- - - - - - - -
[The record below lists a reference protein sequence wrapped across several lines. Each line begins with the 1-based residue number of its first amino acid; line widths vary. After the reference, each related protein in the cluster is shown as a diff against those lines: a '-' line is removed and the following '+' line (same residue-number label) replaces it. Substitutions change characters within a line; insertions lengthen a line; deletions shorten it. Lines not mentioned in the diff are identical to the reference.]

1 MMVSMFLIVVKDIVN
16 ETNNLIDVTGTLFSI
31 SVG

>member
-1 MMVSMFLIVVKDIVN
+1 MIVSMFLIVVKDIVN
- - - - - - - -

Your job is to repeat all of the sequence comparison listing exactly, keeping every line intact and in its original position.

[The record below lists a reference protein sequence wrapped across several lines. Each line begins with the 1-based residue number of its first amino acid; line widths vary. After the reference, each related protein in the cluster is shown as a diff against those lines: a '-' line is removed and the following '+' line (same residue-number label) replaces it. Substitutions change characters within a line; insertions lengthen a line; deletions shorten it. Lines not mentioned in the diff are identical to the reference.]

1 MMVSMFLIVVKDIVN
16 ETNNLIDVTGTLFSI
31 SVG

>member
-1 MMVSMFLIVVKDIVN
+1 MIVSMFLIVVKDIVN